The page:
A new electrode implant may help people with severe disabilities manipulate and pick up objects by themselves. The experimental BrainGate implant is a 96-electrode sensor the size of a baby asprin – and it allows people suffering from paralysis to control a robotic arm using only their thoughts.
When “S3,” a 58-year-old woman who had suffered a stroke which rendered her immobile 15 years ago, used the arm to reach out and pick up a cup of coffee, researchers knew their trial had been a success. All she had to do was visualize her own arm and hand reaching toward the cup.
In this amazing video, you can see the array in action and hear the researchers explain how the technology works:
The technology is still in the clinical trial phase, and researchers are quick to emphasize that there’s still much more work to be done before it can be made widely available. Still, it’s exciting to see the BrainGate in action and know that, someday soon, similar products may be available to assist people with profound mobility issues. More information about the study is available in the journal Nature.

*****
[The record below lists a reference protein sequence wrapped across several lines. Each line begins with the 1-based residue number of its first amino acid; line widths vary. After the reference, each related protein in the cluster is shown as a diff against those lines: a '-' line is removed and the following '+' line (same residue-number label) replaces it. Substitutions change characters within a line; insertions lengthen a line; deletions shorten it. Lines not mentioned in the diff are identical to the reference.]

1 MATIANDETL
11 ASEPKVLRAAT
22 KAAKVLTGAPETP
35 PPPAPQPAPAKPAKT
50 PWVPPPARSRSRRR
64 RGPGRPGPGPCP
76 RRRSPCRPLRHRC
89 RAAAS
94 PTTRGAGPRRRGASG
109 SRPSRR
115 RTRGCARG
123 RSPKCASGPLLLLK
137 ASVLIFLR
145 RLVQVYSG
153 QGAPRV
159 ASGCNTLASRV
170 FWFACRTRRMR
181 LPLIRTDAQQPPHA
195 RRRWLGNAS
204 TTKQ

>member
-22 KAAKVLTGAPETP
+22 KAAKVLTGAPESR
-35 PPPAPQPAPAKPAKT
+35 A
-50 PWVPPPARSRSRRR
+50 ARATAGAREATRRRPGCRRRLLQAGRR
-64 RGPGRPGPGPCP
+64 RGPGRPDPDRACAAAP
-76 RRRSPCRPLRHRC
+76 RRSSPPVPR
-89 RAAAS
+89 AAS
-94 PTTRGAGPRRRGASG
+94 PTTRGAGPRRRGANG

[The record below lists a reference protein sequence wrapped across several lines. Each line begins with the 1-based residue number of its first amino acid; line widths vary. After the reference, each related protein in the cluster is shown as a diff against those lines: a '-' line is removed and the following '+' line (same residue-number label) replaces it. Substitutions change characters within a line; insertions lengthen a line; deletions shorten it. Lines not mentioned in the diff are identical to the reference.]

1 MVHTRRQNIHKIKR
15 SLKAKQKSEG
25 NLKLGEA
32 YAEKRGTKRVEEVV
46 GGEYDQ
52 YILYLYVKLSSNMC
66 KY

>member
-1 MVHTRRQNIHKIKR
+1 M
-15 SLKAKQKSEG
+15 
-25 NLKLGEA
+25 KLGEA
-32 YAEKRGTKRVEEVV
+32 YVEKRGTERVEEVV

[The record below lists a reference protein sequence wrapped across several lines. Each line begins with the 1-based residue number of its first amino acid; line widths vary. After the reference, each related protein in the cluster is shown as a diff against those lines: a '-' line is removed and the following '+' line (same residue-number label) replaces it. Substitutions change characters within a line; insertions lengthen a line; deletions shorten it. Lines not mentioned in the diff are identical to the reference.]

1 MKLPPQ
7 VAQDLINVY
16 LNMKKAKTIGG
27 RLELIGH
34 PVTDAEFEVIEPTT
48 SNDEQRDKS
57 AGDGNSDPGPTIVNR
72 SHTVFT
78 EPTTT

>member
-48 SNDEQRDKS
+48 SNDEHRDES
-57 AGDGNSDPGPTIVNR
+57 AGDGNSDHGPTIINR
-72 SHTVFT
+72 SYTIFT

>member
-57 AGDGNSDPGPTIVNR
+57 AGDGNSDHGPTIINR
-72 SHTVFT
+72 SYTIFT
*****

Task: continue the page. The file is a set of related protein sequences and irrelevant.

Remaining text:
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Photo credit: Brown University
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